Financial Services chairman under probe for possible insider trading

House Financial Services Committee Chairman Spencer BachusSpencer Thomas BachusUS Chamber opposes Trump's Export-Import Bank nominee Business pressure ramps up against Trump's Ex-Im nominee Trump considering withdrawing Ex-Im nominee: report MORE (R-Ala.) is under investigation for possible insider-trading violations. 

In a statement provided to The Hill, Bachus confirmed the ethics investigation, maintained his innocence, and vowed to cooperate completely.

“I welcome the opportunity to set the record straight. I respect the congressional ethics process," he said. "I have fully abided by the rules governing members of Congress and look forward to the full exoneration this process will provide.”

The Office of Congressional Ethics is looking into the Republican lawmaker's stock purchases, The Washington Post first reported Thursday night.

Bachus was one of several lawmakers at the center of a CBS "60 Minutes" report in November that accused top lawmakers — including Speaker John BoehnerJohn Andrew Boehner‘Lone wolf’ characterization of mass murderers is the epitome of white privilege Pelosi urges Ryan to create select committee on gun violence Ex-congressman Michael Grimm formally announces bid for old seat MORE (R-Ohio) and Minority Leader Nancy Pelosi (D-Calif.) — of using information from their dealings on Capitol Hill to shape their stock portfolios.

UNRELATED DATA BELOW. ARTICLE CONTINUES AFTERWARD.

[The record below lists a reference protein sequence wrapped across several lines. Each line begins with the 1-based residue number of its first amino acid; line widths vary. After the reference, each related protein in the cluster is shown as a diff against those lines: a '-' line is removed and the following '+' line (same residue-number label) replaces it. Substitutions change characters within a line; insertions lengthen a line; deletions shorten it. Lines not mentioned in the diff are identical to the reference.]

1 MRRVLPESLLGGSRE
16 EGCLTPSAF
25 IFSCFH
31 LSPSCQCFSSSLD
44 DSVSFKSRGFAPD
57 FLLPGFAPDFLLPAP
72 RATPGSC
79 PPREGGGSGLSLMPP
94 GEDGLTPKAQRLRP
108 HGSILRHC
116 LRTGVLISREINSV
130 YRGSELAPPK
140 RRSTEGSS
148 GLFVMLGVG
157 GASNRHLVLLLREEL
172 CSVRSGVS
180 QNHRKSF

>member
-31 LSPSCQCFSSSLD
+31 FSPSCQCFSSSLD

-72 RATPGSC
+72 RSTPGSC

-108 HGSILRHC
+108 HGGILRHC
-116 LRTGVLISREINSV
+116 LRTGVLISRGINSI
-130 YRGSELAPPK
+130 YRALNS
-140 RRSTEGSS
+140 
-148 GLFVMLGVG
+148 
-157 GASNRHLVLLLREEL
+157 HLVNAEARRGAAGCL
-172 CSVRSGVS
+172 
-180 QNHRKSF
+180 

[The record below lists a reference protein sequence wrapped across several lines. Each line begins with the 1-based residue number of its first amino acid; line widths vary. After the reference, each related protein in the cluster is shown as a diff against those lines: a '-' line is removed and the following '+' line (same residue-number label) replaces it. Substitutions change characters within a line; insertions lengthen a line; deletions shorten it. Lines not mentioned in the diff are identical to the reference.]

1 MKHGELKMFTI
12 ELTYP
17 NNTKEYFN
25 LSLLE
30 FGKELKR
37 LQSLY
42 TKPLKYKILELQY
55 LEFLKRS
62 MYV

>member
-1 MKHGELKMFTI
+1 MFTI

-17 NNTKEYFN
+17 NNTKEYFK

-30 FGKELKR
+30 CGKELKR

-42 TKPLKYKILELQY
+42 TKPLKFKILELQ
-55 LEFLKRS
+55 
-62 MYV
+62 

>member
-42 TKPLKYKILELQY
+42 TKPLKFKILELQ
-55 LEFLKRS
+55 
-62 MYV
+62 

All have denied wrongdoing. 

The Office of Congressional Ethics, an independent, nonpartisan agency that investigates those working within the House, has been looking into Bachus's stock dealings, specifically several questionable trades included on his annual financial disclosure forms, since the end of last year, according to the Post's story.

The ethics agency is looking into whether Bachus violated Securities and Exchange Commission rules that disallow lawmakers from buying or trading stock based on information they glean from their jobs, as well as whether he broke any House rules that bar members from using their office for private gain. 

The news comes just after the House, spurred by the "60 Minutes" report, approved legislation intended to tighten rules on insider trading by lawmakers.

This post updated at 11:01 am.